We recently came across this interesting project in Madrid linked to the ‘right to the city’. Like Dublin, the Spanish capital was overwhelmed by a speculative storm of property construction from the mid-1990s to the financial crisis. But it has also played host to a variety of new social movements seeking to reclaim the city. Most famously, the Plataforma de Afectados por la Hipoteca fights against the eviction of mortgage holders and occupies abandoned housing held by bailed out banks. EVA, the project described below, is more about social space though. Given the wide variety of initiatives and debates in Dublin in recent years around reclaiming public and social space, from Granby Park to the recent Grangegorman squat, Espacio Vecinal de Arganzuela (EVA, Arganzuela Community Space), is an interesting example of how such projects are happening in other, similar contexts.
You can read more about the project here.
The project focuses on a disused market building, on the outskirts of central Madrid.While it has been abandoned for many years, the building remains an attractive space for potential property speculation. Like Dublin, property prices have plummeted over recent years and, due to the current low cost of real estate, a building frenzy is bubbling up once more, with international vulture funds taking a particular interest in the heavily discounted assets available. EVA wants to take over the space and turn it into a centre for recreation and culture and a market, all framed within a peer-2-peer ethos. The project also wants to protect the buildings important architectural heritage.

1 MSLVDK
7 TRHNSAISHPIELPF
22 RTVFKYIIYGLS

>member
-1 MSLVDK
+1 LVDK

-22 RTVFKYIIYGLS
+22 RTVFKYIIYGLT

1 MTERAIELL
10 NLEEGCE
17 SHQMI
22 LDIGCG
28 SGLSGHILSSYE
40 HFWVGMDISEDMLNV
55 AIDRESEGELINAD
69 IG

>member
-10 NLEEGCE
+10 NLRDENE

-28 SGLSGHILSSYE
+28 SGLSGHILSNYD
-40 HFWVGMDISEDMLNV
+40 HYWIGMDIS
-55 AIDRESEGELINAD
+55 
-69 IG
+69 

While the campaign is ongoing, they have set up an informal community garden on the site as a symbol of community ownership of the space. Next time your in Madrid drop in and check it out (you can contact the project here: firstname.lastname@example.org).